Image courtesy of the Library of Congress
A four-term Representative from Minnesota, Oscar Keller chaired the Committee on Railways and Canals in the 68th and 69th Congresses (1923–1927).
On this date, the House Judiciary Committee subpoenaed testimony from sitting Representative Oscar Keller
of Minnesota about the numerous corruption accusations he had made against U.S. Attorney General Harry M. Daugherty. Three months earlier, on September 11, Keller had introduced a resolution directing the Judiciary Committee to investigate the Attorney General over what Keller broadly described as Daugherty’s curtailment of the constitutional freedoms of speech and assembly, and Daugherty’s refusal to prosecute antitrust cases. After the House referred his measure to the Judiciary Committee, Keller met with committee members in mid-September. Despite repeated requests from the committee for additional information, Keller offered no evidence for his claims and said he needed to consult with a lawyer. On November 23, the committee formally asked Keller to provide detailed evidence and the names of witnesses who could corroborate his claims against the Attorney General. On December 1, Keller presented a list of some 60 allegations against Daugherty, including his failure to thoroughly investigate the Teapot Dome bribery scandal that ensnared high-ranking government officials in April 1922. Amid intense press scrutiny, Daugherty wrote a point-by-point rebuttal to each of Keller’s assertions. The Judiciary Committee opened impeachment hearings into Daugherty on December 12, with a list of more than two dozen witnesses. But two days later, Keller interrupted committee proceedings with a statement calling the hearings a sham. When Keller refused to be sworn in to offer his comments under oath, Andrew John Volstead
of Minnesota, the committee chair, threatened to subpoena him. “You cannot bully this committee,” Volstead told Keller. “I am through with you,” Keller replied, before storming from the room, calling the proceedings a “comic opera performance.” Within minutes, the Judiciary Committee issued a subpoena—signed by Speaker Frederick H. Gillett
of Massachusetts and House Clerk William Tyler Page
, and delivered to Keller that evening by the Sergeant at Arms, Joseph G. Rodgers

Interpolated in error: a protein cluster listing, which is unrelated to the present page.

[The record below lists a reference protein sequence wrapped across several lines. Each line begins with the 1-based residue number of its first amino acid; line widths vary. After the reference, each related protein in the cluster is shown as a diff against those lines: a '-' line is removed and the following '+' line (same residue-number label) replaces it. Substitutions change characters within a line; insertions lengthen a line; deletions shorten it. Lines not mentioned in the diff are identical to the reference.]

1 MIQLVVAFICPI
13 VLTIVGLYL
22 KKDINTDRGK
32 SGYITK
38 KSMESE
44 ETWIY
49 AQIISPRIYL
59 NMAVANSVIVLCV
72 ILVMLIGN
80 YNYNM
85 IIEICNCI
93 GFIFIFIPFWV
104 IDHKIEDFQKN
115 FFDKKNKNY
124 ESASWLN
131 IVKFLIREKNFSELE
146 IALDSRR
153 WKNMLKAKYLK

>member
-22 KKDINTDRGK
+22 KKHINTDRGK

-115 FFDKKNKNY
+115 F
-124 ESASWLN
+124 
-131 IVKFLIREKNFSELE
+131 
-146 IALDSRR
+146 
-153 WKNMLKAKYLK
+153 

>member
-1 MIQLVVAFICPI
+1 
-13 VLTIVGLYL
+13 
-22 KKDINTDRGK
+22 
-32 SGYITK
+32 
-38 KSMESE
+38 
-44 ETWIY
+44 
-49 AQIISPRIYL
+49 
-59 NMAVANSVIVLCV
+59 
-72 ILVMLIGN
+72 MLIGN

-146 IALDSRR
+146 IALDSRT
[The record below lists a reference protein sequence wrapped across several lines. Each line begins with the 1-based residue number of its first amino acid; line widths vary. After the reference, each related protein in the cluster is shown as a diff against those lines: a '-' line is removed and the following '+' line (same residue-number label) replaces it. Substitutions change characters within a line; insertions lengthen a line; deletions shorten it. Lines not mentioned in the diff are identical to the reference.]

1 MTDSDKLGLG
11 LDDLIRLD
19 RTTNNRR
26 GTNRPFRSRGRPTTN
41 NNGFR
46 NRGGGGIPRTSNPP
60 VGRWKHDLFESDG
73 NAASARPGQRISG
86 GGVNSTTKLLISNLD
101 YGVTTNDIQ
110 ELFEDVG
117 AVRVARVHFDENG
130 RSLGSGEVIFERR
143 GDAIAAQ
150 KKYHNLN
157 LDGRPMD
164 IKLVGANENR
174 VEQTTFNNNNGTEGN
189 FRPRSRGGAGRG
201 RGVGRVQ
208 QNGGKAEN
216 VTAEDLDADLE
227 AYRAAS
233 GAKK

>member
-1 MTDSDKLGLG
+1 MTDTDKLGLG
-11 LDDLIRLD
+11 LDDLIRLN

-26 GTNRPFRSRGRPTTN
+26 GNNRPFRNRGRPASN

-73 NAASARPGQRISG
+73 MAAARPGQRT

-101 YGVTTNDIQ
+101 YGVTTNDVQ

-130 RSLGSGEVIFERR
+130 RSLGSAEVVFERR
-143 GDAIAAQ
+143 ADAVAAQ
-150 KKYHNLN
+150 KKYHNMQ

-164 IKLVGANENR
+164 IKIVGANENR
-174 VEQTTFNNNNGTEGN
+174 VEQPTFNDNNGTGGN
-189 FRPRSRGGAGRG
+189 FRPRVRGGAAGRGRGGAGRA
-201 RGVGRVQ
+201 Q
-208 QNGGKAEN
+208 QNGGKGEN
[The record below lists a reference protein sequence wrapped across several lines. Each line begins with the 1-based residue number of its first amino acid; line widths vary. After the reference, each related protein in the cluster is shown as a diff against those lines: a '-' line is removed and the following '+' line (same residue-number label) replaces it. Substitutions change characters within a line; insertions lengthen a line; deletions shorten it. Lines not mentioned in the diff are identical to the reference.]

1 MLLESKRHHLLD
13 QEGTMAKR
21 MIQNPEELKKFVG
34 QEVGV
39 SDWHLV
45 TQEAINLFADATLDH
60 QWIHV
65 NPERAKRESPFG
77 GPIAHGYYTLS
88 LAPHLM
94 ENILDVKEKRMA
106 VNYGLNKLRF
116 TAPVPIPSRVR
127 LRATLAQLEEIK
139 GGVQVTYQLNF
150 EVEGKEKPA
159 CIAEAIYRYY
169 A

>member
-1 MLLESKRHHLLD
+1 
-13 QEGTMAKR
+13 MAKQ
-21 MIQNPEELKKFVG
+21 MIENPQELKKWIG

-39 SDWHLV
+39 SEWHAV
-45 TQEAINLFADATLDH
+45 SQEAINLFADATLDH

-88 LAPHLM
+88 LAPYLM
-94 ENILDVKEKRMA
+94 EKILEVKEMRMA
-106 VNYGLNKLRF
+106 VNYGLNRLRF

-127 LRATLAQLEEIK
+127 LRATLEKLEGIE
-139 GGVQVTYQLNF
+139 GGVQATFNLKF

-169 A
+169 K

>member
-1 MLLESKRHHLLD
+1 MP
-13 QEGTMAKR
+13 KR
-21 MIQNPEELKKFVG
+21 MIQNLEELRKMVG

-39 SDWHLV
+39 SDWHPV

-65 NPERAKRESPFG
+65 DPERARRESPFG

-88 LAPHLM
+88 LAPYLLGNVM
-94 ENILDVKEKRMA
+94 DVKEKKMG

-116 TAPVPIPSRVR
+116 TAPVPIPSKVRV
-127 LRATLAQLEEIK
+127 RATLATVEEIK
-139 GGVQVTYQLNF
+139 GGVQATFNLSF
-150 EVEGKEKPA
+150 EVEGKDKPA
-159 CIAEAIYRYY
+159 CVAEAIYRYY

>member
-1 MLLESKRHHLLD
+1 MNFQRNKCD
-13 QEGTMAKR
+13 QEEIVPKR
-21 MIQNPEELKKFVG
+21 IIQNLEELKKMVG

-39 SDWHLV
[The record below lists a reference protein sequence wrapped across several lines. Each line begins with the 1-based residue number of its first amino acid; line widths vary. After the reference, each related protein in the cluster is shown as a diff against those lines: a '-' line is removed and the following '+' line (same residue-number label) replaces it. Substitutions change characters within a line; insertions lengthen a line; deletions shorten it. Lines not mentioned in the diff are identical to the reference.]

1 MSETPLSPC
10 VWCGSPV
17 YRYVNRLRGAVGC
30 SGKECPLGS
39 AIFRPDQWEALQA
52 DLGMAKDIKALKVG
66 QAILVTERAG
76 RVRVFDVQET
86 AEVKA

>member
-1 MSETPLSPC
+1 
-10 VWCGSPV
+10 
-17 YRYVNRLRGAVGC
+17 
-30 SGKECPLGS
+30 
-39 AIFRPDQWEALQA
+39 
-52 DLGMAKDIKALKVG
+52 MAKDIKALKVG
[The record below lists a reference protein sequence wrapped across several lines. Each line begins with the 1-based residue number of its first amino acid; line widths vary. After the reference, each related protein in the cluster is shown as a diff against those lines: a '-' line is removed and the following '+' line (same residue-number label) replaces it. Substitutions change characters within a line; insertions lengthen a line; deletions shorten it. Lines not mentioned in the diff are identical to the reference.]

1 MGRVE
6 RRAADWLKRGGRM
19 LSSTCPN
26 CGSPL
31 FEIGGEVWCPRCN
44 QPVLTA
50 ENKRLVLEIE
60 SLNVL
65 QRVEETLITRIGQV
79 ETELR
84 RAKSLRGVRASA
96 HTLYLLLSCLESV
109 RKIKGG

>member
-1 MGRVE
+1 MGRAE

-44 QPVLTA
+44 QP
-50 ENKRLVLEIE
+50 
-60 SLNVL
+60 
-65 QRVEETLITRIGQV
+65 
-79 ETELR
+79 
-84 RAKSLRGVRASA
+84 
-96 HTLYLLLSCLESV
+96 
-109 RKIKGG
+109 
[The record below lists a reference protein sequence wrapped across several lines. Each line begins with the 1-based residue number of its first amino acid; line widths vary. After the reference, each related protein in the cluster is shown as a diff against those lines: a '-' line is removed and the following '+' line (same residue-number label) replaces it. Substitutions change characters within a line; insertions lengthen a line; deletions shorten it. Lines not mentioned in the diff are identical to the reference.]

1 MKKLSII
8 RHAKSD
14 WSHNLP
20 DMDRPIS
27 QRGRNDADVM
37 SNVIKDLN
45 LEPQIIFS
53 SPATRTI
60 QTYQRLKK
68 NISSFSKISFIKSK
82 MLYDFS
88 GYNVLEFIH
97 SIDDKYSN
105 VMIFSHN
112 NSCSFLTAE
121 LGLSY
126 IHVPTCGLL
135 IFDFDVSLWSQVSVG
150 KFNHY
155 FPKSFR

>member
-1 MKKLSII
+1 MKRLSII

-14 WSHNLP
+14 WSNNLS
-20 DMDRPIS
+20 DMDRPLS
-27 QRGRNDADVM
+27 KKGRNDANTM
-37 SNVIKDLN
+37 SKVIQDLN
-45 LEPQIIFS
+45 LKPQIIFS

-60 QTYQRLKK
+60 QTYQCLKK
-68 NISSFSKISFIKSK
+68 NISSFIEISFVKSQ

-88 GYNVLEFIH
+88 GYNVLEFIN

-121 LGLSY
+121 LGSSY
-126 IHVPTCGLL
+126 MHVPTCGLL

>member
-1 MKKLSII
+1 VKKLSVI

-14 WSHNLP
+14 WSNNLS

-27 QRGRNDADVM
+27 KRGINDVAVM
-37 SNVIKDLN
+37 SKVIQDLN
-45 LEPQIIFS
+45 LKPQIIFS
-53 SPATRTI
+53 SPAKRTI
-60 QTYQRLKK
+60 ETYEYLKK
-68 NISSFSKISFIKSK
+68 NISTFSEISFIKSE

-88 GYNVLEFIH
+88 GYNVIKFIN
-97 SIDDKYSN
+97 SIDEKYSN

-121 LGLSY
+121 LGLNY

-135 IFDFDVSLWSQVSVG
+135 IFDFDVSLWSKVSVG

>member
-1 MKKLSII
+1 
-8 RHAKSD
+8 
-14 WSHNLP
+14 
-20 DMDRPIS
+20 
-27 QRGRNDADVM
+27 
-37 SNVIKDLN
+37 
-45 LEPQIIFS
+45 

—compelling him to appear the next morning before the committee. Keller refused to cooperate, and his lawyer told the committee that as a sitting Member of Congress Keller could not be compelled to testify. The committee rejected that reasoning, demanded that Keller appear, and considered whether he should be jailed for being in contempt. But before the case against Keller went any farther, the House granted him an indefinite leave of absence due to ill health. Friends described the Minnesotan as suffering a from a “nervous breakdown,” brought on by the pace of proceedings and his fear that the House would expel him for refusing to comply with the subpoena. On January 9, 1923, with the 67th Congress
(1921–1923) set to expire in less than two months, the Judiciary Committee voted against opening impeachment proceedings into Dougherty, 12 to 2. The committee did, however, reaffirm its authority to issue a summons for Keller and that the House had “the power” to arrest and imprison him “until he shall consent to testify” for the duration of legislative session. The full House voted to table Keller’s initial accusations against Daugherty, but ultimately took no further action against Keller. Despite his refusal to cooperate with the Judiciary Committee, Keller served two more terms in the House, chairing the Committee on Railways and Canals, before losing re-election in 1926. Daugherty, meanwhile, remained embroiled in controversy amid the fallout from the Teapot Dome scandal. When President Warren G. Harding died in August 1923, Harding’s successor, Calvin Coolidge, forced Daugherty to resign as Attorney General.